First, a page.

I've separated the bars into two sections; the red sections are where we get notice of a security issue in advance of it being public (where we are told about the issue 'under embargo'). The grey sections are where we are reacting to issues that are already public.
The number of issues through researchers and co-ordination centers seem lower than perhaps expected, this is because in many cases the researcher will tell a group such as vendor-sec rather than each distributor separately, or the upstream project directly.
We rate the impact of individual vulnerabilities on the same four point scale, designed to be an at-a-glance guide to how worried Red Hat is about each security issue. The scale takes into account the potential risk of a flaw based on a technical analysis of the exact flaw and it's type, but not the current threat level. Therefore the rating given to an issue will not change if an exploit or worm is later released for a flaw, or if one is available before release of a fix.
For the purpose of evaluating severities, our protection technologies fall into roughly three categories:
I've not been keeping a list of vulnerabilities that are deterministically blocked, but I have a couple of examples I recall where we did alter the severity:
It may seem surprising that we release security updates for a product exactly at the same time we release it, but product development is frozen for some weeks before we release the product to give time testing from the various Quality Engineering teams as well as release engineering work. During that time we want to minimise the number of changes that will invalidate the overall testing, so we instead prepare the changes as updates. Since the vulnerabilities being fixed are already public, we push the updates out as soon as we can; holding them off to some scheduled monthly date would just increase customer risk.
Security advisories for Enterprise Linux 5 are available from the usual places, on the web, sent to the enterprise-watch-list mailing list, and via OVAL definitions. Red Hat Network subscribers can also get customized mails for the subset of issues that affect the packages they actually have installed.
For me, what's going to be interesting to watch over the next few months is how specific vulnerabilities and exploits affect this platform. Red Hat Enterprise Linux 5 packages are compiled both with Fortify Source and stack smashing protection in addition to all the security features that were in version 4. I'll be reporting on what difference this makes through the year.
Since 1999, all RPM packages in Red Hat products have been gpg signed by the master key "Red Hat, Inc <email@example.com>" (keyid DB42A60E). I'll call this the legacy signing key for the rest of this article. This signature is one of two security mechanisms we use to ensure that customers can trust the installation of packages and their updates. The other is that the update client, up2date, checks the SSL server signature when it connects to the Red Hat Network to ensure that it only talks to official Red Hat servers; so removing the possibility of a man-in-the-middle attack.
From 2007, all new products will be signed with a different master key, "Red Hat, Inc. (release key) <firstname.lastname@example.org>" (keyid 37017186). This includes Red Hat Enterprise Linux 5, and any other new products that use RPM packages. The exception to this rule is that any new layered products designed for older versions of Enterprise Linux will still use the legacy key: so for example, a new version of the Application Stack for Red Hat Enterprise Linux 4 will be signed with the legacy key.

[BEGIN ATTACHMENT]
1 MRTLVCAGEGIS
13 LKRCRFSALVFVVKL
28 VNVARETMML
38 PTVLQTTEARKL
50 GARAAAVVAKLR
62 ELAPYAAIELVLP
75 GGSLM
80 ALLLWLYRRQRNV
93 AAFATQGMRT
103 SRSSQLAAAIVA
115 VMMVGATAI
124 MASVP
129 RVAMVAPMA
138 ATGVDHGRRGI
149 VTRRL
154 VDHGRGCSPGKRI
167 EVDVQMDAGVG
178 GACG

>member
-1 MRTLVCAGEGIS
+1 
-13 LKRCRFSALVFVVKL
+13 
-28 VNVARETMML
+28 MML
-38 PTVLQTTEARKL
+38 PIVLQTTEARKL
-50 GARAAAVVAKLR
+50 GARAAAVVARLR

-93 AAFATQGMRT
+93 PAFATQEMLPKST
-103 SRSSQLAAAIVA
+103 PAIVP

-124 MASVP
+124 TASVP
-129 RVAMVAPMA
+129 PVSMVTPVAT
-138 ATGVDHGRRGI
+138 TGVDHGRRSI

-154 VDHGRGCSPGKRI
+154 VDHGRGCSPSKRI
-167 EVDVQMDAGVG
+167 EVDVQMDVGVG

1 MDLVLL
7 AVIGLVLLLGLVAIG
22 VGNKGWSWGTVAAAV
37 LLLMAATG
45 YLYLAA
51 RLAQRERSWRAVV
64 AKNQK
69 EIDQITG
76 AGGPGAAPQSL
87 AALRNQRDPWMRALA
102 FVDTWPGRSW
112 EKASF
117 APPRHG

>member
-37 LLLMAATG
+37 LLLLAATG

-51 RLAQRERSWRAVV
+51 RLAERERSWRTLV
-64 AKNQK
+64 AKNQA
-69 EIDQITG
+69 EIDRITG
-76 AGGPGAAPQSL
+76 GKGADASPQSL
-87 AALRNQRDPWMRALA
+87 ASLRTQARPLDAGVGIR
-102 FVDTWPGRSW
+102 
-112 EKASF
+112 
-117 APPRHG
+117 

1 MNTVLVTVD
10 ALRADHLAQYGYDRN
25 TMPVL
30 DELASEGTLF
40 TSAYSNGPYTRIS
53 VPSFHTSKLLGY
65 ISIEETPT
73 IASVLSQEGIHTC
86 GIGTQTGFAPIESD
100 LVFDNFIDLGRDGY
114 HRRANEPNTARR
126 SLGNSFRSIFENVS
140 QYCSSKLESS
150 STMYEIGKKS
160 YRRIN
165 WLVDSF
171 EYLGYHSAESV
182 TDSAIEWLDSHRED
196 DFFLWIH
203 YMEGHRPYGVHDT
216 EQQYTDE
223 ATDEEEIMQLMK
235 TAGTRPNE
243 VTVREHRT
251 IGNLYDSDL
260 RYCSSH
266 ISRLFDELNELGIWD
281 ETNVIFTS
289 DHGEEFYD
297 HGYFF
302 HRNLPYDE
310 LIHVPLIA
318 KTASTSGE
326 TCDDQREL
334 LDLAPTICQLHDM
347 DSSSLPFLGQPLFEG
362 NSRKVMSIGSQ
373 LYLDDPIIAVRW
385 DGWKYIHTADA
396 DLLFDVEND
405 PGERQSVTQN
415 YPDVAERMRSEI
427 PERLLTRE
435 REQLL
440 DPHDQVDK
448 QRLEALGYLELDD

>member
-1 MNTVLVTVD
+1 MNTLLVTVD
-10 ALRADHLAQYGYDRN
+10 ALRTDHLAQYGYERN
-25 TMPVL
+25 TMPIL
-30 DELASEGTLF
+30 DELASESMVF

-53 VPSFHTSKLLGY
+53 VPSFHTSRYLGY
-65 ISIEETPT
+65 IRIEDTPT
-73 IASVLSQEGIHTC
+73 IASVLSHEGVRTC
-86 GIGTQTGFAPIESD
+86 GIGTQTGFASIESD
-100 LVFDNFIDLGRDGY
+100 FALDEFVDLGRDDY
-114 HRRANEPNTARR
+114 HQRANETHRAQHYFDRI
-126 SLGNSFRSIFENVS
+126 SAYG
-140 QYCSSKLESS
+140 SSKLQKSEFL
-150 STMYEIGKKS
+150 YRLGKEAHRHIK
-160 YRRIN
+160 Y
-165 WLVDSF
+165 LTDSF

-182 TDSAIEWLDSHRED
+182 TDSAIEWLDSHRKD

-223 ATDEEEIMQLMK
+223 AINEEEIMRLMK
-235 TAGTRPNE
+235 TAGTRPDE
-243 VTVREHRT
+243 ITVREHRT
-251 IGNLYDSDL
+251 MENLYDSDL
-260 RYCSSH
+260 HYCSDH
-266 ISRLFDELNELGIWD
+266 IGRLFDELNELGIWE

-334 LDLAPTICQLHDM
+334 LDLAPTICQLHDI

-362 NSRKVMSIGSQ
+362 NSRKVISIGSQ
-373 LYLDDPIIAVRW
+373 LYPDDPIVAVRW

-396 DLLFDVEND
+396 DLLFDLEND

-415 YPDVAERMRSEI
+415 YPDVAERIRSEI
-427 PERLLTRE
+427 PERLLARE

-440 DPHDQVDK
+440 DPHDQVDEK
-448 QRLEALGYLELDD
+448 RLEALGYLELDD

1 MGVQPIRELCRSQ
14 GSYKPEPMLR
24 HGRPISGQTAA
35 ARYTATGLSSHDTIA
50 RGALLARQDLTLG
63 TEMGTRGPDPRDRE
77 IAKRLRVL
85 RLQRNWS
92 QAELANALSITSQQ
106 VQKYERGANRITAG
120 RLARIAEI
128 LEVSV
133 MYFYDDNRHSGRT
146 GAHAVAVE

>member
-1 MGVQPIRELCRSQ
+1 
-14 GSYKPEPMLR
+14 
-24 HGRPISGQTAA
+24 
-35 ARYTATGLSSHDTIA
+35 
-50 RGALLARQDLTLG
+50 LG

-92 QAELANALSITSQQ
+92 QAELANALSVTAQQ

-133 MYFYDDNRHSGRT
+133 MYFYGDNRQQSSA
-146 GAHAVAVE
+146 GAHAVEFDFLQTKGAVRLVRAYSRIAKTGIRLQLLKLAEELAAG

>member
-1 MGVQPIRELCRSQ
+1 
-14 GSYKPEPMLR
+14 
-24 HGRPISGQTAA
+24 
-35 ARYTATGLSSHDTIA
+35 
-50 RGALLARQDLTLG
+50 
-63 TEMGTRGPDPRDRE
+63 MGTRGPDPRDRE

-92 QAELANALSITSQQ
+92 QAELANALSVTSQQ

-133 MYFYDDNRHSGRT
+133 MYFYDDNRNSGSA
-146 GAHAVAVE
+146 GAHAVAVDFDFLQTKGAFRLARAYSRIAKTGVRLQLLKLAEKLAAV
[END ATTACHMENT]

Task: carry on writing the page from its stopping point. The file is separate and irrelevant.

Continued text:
The legacy key hasn't been compromised so why change keys? It's all to do with the way the keys are stored and managed internal to Red Hat. The legacy key is a software key and so the key material exists, protected by a passphrase, on a hard disk. When packages need to be signed one of the Red Hat authorised signers manually runs a signing command, this calls
rpm --resign which asks for the passphrase then in turn calls out to GNUpg to do the actual signature creation. So the authorised signers not only had the ability to sign with the key, but they also have the ability to read the key material. In theory this means that a malicious internal signer could copy the key, take it away with them, and sign whatever and whenever they
wanted. Or, more likely, a clever intruder who gained access to our internal network could perhaps capture the key and passphrase, compromising the key. The risks mean we've had to be really careful who has signing privileges with the legacy key and how the key signing is handled.
The new key, in contrast, was created in a hardware cryptographic device which does not allow the unprotected key material to be exported. This means we can give authorised signers the ability to sign with the key, but no one can ever can get access to the key material itself. This is an important distinction. If for example a current authorised signer switches roles and is no longer responsible for package signing we can instantly revoke their rights and know that they no longer have the ability to sign any more packages with that key.
There was no off-the-shelf solution available for hardware-based RPM key management, so we developed one internally ourselves. We used nCipher nShield hardware security modules (FIPS 140-2 validated) for the key protection along with custom patches I developed to interface RPM/GNUpg to the unit. At the same time we also introduced an extra layer of abstraction to the signing software, so we can authorize signers using their existing internal kerberos credentials.
So, as a customer, you won't really notice any difference. For Red Hat Enterprise Linux 5 you'll find the public keys on our website as well as in the
/etc/pki/rpm-gpg/ directory and you'll be prompted when updating or installing new packages for the first time to import that new public key.
This change basically makes it easier for us to protect our signing key and reduce the risk of it being compromised, therefore reducing the chances we'll need to change the key and involve customer effort in the future.